Grants Pass opens sobering center
A sobering idea is about to come to fruition in a converted recycling building along Southwest Foundry Street.
An open house and ribbon-cutting ceremony was held Tuesday at the Grants Pass Sobering Center, which is soon expected to be the temporary home for people too intoxicated to care for themselves.
"Law enforcement says we're going to be busy," says Rick Jones, chairman of the center's board of directors.
Hope and gritty reality will come together once the center begins operations, expected to be later this month. Jones gave a quick tour of the center on Friday.
Just inside the main doors is a chair with restraints. A nearby computer shows the view from 28 cameras.
Jones, making a comment about the amount of cleaning supplies on hand, said, "You would think we're getting ready for people to throw up."
He is allowed to be blunt. A former drug addict and alcoholic himself, Jones is director of Choices Counseling Center in Grants Pass. "I've been doing this for 40 years," he says.
The hope is to keep people safe, and to give them a chance to clear their heads. Maybe, they'll take a hint and get some help, too.
Police officers will bring them in. Those considered a danger to themselves or others will be the target. Upon arrival, their belongings will be stored, their vitals checked and their condition assessed.
Some might need to go to the hospital. "I'm real happy we're right around the corner from AMR (ambulance)," Jones says.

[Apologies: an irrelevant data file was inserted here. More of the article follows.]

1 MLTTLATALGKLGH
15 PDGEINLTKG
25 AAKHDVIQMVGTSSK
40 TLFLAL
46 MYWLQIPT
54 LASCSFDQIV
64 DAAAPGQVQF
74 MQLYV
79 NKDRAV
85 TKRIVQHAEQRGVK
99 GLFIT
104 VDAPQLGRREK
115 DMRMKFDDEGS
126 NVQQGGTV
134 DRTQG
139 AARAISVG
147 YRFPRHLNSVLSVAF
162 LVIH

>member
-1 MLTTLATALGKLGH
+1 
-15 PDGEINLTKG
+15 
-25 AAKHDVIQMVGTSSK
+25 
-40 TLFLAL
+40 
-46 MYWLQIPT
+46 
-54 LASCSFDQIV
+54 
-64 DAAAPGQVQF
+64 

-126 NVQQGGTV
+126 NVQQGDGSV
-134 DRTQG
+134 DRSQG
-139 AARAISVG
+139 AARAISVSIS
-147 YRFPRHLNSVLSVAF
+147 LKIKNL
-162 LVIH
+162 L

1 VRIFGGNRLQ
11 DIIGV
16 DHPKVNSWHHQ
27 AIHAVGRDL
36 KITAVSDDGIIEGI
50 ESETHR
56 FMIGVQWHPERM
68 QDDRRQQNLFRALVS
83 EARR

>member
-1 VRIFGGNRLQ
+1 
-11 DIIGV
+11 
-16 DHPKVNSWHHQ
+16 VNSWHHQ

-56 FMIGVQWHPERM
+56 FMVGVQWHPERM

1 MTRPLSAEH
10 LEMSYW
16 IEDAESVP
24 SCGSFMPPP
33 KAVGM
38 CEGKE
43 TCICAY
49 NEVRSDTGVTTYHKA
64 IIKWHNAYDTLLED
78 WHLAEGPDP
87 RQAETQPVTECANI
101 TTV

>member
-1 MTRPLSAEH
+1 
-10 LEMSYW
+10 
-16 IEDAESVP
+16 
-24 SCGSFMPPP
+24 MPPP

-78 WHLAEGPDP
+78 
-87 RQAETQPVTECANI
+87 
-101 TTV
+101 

Jones described the center's intake protocols as "pretty stout."
After check-in, the intoxicated person will be taken by an officer to a sobering room.
It's an individual room, not a multi-person drunk tank, which would be considered unsafe. It's a bare, bathroom-sized cell with a metal toilet-sink combination and room for a floor mat. All is easy to clean. The doors of the rooms are locked. There's a total of 12 of the small rooms at the facility.
"Very safe," Jones says. "It's all based on their safety and our safety."
If they're hungry, there's soup. There's coffee, water and gatorade, too. It helps hydrate.
"Not a restaurant," Jones says.
There's a laundry room and "transition room." Before leaving, they can meet there with workers who can refer them to treatment programs.
"The ultimate goal is to get people referred where they need to go, once they're sober," Jones says.
The average stay will be about 10 or 11 hours, although some might leave in as little as four or five. An alcohol level that has dropped to .05 percent allows for discharge. Pat Murphey will manage the center, modeled after a similar one he worked at in Medford.
Legislative funding, corporate donations and other donors helped make the project a reality. Ausland Group handled design and construction.
Ongoing funding will be a challenge, although Jones hopes for continued support from AllCare, PrimaryHealth of Josephine County and Asante, among others.
Jones predicted that the center will help discourage "professional vagrants," who will be without their personal belongings, drinking buddies, cigarettes and intoxicants while sobering up.
"Some of these folks will be looking for the next town," he said. "It's not set up to be comfortable. It's safe."
Reach reporter Shaun Hall at 541-474-3722 or email@example.com.